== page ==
ECHA's new CMR report shows that companies are adhering well to the harmonised classification of substances which have carcinogenic, mutagenic or reprotoxic properties (CMRs). The report furthermore identifies over a thousand CMR substances that potentially merit further regulatory action such as harmonised classification and, where relevant, identification as Substance of Very High Concern. ECHA, together with Member State competent authorities is now prioritising such substances for appropriate risk management actions.
There are currently about 1400 individual substances and 23 groups of substances with a harmonised CMR classification. They are listed in Annex VI of the Classification, Labelling and Packaging (CLP) Regulation. ECHA checked the notifications to the C&L Inventory against the harmonised classification and found that about 97 percent adhered to the regulation. The situation was even better for notifications derived from REACH registration dossiers.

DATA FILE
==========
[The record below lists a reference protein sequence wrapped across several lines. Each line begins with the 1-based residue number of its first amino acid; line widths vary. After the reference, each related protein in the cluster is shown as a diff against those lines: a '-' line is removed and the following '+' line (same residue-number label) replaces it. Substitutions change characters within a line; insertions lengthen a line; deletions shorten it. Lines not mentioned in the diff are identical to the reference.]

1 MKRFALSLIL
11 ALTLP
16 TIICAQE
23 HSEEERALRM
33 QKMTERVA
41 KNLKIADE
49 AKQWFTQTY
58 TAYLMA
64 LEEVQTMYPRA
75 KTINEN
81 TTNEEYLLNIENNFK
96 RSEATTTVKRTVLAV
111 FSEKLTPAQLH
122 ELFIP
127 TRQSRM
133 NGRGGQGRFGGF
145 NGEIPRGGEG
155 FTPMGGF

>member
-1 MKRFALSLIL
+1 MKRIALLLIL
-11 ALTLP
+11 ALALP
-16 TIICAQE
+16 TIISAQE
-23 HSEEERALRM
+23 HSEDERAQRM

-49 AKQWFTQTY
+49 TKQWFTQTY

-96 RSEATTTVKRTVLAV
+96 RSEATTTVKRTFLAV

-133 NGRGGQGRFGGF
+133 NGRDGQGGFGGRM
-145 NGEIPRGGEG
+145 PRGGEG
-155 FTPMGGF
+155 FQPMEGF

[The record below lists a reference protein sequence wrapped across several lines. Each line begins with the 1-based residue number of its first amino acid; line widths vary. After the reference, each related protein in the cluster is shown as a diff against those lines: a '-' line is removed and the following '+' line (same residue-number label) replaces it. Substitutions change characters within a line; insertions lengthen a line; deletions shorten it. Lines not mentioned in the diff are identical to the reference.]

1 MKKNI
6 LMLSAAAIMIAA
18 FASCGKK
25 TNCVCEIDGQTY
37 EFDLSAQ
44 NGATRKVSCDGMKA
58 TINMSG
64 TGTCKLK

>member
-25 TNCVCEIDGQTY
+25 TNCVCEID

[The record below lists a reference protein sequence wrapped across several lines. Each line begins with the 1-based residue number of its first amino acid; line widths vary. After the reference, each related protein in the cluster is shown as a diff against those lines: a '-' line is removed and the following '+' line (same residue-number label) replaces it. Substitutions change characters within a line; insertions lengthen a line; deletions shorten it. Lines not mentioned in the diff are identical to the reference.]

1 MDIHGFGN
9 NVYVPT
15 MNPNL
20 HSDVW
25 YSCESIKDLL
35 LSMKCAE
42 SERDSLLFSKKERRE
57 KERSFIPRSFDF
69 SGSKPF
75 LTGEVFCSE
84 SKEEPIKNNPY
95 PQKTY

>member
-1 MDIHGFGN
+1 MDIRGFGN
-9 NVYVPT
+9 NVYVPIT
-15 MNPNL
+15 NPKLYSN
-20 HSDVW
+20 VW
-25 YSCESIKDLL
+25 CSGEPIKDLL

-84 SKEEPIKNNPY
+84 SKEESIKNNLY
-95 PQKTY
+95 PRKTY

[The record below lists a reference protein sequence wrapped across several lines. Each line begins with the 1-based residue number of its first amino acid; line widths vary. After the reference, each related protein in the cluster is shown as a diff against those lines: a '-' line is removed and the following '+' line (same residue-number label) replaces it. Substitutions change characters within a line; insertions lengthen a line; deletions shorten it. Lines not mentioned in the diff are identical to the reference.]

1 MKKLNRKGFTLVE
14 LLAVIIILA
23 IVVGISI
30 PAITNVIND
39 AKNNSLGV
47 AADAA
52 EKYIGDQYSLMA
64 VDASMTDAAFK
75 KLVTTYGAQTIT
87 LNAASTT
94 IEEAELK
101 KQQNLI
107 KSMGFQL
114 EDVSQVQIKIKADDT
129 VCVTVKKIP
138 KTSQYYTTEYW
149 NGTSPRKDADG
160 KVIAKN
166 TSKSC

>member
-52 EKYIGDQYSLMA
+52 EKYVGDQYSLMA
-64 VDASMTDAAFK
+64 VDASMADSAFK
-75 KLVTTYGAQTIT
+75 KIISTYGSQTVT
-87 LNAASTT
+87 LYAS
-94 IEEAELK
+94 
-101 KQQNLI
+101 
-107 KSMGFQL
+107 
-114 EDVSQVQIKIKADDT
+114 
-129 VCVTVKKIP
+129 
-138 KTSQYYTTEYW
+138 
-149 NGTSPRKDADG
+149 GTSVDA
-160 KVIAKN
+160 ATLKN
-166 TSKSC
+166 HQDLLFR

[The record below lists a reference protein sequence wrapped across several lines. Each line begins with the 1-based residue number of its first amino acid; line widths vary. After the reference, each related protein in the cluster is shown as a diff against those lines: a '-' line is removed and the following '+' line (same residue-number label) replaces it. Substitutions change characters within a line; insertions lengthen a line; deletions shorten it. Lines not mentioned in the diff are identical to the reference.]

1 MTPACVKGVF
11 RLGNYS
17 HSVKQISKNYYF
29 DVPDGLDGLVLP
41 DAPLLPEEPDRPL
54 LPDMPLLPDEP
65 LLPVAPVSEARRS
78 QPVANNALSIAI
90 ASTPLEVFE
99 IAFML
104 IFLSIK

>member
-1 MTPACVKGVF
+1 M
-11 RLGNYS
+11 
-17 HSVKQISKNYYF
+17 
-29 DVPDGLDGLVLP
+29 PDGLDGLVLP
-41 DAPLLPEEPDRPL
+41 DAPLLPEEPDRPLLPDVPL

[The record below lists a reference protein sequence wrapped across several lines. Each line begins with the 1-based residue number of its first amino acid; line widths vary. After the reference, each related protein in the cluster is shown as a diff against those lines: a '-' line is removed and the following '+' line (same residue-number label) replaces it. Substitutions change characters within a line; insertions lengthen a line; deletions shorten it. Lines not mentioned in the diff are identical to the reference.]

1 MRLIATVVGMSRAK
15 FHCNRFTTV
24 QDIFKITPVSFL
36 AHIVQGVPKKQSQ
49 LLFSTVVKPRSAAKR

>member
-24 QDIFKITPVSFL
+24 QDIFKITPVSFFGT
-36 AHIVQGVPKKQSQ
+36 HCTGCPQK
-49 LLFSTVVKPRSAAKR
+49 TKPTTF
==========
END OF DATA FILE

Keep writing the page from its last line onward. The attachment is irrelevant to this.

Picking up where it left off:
ECHA will now refer 12 registrations for individual substances on Annex VI to the national enforcement authorities for follow-up as they are not in line with the requirements of the CLP Regulation. A further 49 registrations for the group entry for lead compounds were also found to not adhere to the regulation. In the follow up of these, the first step is to clarify the exact nature of the compounds. The Agency is therefore contacting the registrants directly to ask them to clarify their classifications. ECHA urges all companies to check and update their notifications if needed.
As part of this study, ECHA also screened its databases to identify substances on the EU market with CMR properties which do not currently have a harmonised CMR classification. The analysis identified 5675 substances classified as CMR substances by at least one notifier or registrant, of which 1169 have been registered under REACH. These substances will now be prioritised to help Member State competent authorities conclude on appropriate risk management measures such as harmonised classification and, where relevant, identification as Substance of Very High Concern. This report demonstrates the added value of the REACH and CLP databases for improving the safe use of chemicals.